The California Supreme Court held in a unanimous decision issued February 19 that the state Department of Health (DPH) could not withhold the full-blown details of citations it issues for patient mistreatment and abuses to state-owned long term care facilities. State law requires all information surrounding the citation to be disclosed publicly, except for patient names, which must be redacted, the high court said.

The decision was a win for the Center for Investigative Reporting (Center), a nonprofit news organization looking into mistreatment of patients with mental illnesses or developmental disabilities residing in state-run long tem care facilities. The Center sought copies under the Public Records Act of DPH citations issued to the seven largest state-owned and operated treatment facilities.

DPH produced 55 citation records issued from 2007 through 2011 but in an “aggressively” redacted form, citing the patient and resident confidentiality requirements for mental health records of the Lanterman Act of 1967. According to the decision, one citation described injuries to a number of patients consistent with being unnecessarily tasered, but the redacted record reported only that the facility had violated certain regulatory provisions.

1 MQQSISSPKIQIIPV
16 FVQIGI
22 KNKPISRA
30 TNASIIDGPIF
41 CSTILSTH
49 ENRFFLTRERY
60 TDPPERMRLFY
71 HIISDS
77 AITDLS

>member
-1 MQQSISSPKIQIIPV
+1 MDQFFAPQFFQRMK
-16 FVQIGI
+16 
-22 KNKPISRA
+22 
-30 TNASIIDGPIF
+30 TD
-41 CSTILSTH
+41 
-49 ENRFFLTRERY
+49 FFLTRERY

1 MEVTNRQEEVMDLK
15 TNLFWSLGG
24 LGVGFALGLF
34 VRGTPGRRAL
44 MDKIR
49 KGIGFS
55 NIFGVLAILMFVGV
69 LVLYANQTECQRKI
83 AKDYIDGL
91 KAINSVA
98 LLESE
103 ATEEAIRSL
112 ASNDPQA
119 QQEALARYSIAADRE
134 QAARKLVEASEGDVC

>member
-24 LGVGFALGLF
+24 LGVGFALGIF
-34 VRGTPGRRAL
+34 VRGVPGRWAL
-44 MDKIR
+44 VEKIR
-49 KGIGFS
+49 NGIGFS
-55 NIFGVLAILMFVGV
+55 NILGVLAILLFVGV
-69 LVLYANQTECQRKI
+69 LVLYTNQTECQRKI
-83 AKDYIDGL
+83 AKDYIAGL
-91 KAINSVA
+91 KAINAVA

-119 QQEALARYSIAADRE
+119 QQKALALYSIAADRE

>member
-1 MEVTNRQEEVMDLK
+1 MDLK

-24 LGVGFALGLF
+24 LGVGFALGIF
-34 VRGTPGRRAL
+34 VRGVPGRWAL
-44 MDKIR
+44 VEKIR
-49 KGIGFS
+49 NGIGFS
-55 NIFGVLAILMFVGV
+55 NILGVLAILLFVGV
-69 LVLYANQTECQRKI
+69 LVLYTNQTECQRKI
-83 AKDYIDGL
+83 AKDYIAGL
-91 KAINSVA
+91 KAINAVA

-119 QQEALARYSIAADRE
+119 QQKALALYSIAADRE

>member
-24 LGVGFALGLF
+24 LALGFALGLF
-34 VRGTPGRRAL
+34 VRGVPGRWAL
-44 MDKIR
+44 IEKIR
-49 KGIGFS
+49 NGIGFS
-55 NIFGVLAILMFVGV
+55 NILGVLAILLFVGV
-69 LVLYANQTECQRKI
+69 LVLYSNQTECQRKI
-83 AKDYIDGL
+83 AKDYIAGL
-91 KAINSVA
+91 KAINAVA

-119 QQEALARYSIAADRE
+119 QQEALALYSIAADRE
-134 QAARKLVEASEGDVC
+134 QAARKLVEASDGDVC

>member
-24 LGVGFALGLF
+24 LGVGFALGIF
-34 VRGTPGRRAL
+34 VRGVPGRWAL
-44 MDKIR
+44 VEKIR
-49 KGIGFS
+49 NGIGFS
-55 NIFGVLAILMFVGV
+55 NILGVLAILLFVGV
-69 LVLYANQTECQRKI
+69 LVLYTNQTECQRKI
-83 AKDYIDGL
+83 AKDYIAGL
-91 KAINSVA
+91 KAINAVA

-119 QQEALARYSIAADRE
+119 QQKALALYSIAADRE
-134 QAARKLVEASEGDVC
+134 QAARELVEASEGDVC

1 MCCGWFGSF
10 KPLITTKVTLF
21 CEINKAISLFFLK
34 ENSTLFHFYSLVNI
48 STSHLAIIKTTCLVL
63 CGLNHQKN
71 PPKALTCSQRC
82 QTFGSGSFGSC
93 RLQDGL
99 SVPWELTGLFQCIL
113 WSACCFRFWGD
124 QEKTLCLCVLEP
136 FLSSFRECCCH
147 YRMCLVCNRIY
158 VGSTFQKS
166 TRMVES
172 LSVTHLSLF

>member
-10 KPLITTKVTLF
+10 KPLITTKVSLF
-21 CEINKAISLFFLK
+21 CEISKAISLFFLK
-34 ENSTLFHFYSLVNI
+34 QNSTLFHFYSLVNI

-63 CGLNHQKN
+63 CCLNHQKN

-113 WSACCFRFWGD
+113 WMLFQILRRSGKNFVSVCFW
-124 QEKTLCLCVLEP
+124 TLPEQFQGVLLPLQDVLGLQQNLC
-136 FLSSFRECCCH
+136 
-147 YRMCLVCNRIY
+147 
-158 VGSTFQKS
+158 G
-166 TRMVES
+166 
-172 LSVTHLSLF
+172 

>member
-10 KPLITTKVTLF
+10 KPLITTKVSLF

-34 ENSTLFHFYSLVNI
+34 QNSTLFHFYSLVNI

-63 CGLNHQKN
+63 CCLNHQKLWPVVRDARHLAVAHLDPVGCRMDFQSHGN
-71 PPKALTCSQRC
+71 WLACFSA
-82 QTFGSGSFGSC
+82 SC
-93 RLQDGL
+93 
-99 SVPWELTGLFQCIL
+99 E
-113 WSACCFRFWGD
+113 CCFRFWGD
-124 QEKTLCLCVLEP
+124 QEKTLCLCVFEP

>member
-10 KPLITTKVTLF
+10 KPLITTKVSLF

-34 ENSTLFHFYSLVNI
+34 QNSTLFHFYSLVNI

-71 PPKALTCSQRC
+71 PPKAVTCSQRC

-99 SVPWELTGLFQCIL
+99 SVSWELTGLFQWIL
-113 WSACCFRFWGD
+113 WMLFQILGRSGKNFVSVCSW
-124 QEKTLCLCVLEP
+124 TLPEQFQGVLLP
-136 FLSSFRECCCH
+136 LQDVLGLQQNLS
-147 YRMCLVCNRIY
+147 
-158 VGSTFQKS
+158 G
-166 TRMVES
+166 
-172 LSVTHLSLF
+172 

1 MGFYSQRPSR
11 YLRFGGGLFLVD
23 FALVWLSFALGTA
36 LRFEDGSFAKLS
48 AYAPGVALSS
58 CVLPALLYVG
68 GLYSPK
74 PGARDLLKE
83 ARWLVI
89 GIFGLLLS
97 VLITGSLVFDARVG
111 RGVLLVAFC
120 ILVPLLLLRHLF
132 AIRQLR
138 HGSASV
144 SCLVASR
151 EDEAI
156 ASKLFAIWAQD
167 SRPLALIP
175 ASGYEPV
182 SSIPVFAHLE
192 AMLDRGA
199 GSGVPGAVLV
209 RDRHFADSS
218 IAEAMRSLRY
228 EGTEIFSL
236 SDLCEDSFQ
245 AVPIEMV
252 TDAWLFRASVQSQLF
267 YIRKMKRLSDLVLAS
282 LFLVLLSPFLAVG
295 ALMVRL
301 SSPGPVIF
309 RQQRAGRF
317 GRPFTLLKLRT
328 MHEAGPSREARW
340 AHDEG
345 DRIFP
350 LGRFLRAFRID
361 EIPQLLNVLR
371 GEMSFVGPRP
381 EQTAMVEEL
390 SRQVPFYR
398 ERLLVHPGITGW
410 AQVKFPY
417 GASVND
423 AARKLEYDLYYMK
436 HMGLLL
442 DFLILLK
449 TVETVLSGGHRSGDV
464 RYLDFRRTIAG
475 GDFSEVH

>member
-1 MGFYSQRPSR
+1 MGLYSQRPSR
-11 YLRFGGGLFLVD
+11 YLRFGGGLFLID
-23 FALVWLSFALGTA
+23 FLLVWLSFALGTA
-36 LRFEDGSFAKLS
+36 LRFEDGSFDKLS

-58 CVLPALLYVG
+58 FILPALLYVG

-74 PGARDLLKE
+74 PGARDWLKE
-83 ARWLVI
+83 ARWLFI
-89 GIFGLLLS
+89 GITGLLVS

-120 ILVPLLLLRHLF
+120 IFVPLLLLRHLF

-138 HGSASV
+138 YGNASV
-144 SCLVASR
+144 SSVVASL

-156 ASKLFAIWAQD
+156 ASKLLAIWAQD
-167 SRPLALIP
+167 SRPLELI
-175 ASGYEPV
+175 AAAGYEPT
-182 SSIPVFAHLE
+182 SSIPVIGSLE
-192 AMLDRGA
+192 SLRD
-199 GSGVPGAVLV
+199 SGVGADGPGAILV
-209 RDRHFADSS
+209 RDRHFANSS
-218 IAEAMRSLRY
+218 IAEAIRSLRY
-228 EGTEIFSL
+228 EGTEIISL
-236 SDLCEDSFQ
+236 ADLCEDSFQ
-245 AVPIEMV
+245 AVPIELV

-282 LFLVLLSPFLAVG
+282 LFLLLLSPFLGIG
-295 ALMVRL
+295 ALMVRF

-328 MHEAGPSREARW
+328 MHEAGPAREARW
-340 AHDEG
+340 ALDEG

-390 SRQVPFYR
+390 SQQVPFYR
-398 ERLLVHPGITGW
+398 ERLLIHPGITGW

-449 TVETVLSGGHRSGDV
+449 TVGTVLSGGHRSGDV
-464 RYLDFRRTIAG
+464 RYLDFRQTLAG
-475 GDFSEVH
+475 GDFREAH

The Center argued, and the trial court agreed, that the more specific and later enacted Long-Term Care, Health, Safety, and Security Act of 1973 trumped the general confidential protections of the Lanterman Act. The Long-Term Care Act expressly states that DPH citations are public records, save for the names of the affected patients or residents, which must be redacted from the public version of the citation.

The appeals court reversed in part, finding the common purpose of the two statutes—to protect vulnerable populations—could be harmonized in a way that required the release of additional information, but not to the extent sought by the Center.

The California Supreme Court rejected the appeals court’s approach, instead finding that the two statutes clearly conflicted regarding the extent of information DPH could release publicly about the facility citations.

The high court said the Long Term Care Act was the more specific and later enacted statute and, for those reasons, was an exception to  the broad confidentiality protections of the Lanterman Act. “The particularly detailed nature of the Long-Term Care Act’s discussion of DPH citations demonstrates that the Legislature thought carefully and specifically about the importance of publishing citations and concluded that patients’ and residents’ confidentiality was adequately protected by redacting the names of the victims of a violation,” the high court concluded.

State Dep’t of Public Health v. Superior Ct. of Sacramento Cty., No. S214679 (Cal. Feb. 19, 2015).